Jon Batiste’s performance at the Kodak Hall this Saturday evening highlighted this year’s celebration of Meliora Weekend. Batiste is a reputed jazz musician who is known best for his role as the bandleader on “The Late Show with Stephen Colbert.” His delightful music was an invitation to the members of the art community for a carnival of jazz.
As Batiste and his band members (Stay Human) presented themselves on stage, the audience welcomed them with convivial applauds. They appeared confident and excited to share their music with the community.
The jazz carnival began with Batiste’s newest album, “Anatomy of Angels.” The music was playful and inspiring, and took the audience on an adventure of imagination. Not one second of the music was plain or boring. The crowd was extremely impressed when Batiste played two pianos at the same time.
“That’s so flashy,” an old man whispered.
Although Batiste was no doubt the star of the evening, it was apparent that his band members were also exceptionally skillful. Several of the band members had a chance to perform in solo during intervals of the songs, and each received enthusiastic and positive feedback from the audience.
“Don’t Stop” was the climax of the entire concert. This iconic piece emerges Batiste’s own style with Beethoven’s “Moonlight Sonata.” The song’s flow was enriched with a mellow and soulful style. The audience seemed to be galvanized by the emotional atmosphere that the band created — there was a slight silence before everyone awakened to respond with their admiration.
“It’s blues but it’s uplifting; it’s also classical with a Beethoven vibe,” Batiste said in the introduction, while playing the chords for “Don’t Stop.”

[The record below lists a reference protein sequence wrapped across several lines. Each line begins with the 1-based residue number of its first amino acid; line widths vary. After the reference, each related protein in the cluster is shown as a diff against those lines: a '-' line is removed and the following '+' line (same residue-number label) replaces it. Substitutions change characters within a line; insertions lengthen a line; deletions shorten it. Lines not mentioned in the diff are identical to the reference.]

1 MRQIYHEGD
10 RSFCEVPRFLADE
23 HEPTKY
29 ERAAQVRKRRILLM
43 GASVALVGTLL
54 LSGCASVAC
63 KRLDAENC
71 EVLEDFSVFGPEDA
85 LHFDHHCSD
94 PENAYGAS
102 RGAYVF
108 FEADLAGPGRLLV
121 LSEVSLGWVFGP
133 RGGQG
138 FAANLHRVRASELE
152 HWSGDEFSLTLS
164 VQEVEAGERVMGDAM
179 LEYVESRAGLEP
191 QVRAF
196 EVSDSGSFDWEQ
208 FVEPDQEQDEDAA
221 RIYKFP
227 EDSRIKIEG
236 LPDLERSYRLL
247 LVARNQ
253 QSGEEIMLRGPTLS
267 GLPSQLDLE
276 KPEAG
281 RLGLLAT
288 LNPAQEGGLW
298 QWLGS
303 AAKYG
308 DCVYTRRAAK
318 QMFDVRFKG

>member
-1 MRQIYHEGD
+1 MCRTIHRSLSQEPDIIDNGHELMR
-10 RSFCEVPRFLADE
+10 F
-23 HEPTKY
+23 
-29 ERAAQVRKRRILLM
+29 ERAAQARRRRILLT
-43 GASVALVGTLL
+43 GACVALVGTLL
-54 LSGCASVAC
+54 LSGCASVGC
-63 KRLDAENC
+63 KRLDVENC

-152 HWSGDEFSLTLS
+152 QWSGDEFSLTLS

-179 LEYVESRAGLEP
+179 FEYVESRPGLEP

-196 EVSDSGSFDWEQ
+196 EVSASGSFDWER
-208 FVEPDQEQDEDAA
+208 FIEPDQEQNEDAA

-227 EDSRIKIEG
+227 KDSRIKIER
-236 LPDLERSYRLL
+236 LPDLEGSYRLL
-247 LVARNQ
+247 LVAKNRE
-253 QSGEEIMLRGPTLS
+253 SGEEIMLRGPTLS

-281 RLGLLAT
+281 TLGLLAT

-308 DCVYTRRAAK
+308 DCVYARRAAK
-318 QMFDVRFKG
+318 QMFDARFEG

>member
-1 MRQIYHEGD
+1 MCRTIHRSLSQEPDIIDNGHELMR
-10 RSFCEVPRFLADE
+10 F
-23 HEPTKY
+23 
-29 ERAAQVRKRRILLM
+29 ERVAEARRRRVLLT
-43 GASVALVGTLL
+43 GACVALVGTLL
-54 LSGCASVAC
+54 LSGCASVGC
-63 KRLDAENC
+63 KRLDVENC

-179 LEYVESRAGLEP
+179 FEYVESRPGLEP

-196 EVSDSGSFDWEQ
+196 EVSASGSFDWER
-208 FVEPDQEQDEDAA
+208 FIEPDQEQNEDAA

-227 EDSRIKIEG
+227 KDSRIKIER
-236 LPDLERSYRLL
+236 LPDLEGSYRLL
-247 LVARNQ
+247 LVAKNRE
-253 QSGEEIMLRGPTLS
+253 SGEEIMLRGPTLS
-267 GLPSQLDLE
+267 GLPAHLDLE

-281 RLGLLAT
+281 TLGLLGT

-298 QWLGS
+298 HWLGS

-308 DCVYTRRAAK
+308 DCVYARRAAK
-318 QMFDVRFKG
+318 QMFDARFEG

What he really loved about this song is that it “keeps going, [again and again] … and it don’t stop.” Although Batiste made fun of the repetitiveness in his song, the audience seemed fond of the flow and enjoyed the most out of it.
Before his evening in Rochester, Batiste and his band members were performing at New Hampshire the prior night and drove into town Saturday morning. He said it was a pleasure for him to perform for Rochester.
On top of Batiste’s impressive musical talent, he is still a charismatic man. His interactions with the crowd were friendly and humorous.
Batiste’s passion for music inspired him to follow a path for performing with noble and loving purpose. “That’s what I love about music; it’s crazy,” Batiste said. “It’s great because […] it makes you feel no pain.”
He excitedly shared his recent experience at the Global Citizen Festival, an annual music festival to end extreme poverty, where he enjoyed performing in Central Park “with a lot of great artists and musicians for a great cause.”
Towards the end of the performance, Batiste and his band members walked down the stage while still playing their instruments. They led the audience outside of the Kodak Hall and eventually went outside the Eastman Theatre, playing on Gibbs Street. It was almost like the jazz version of the Pied Piper, and the street was flooded with audience members.
Batiste’s music and personality captivated everyone. Perhaps it is best to conclude the evening with an audience member’s exclamations:
“I want to tell him to ‘don’t stop’ playing and keep going!”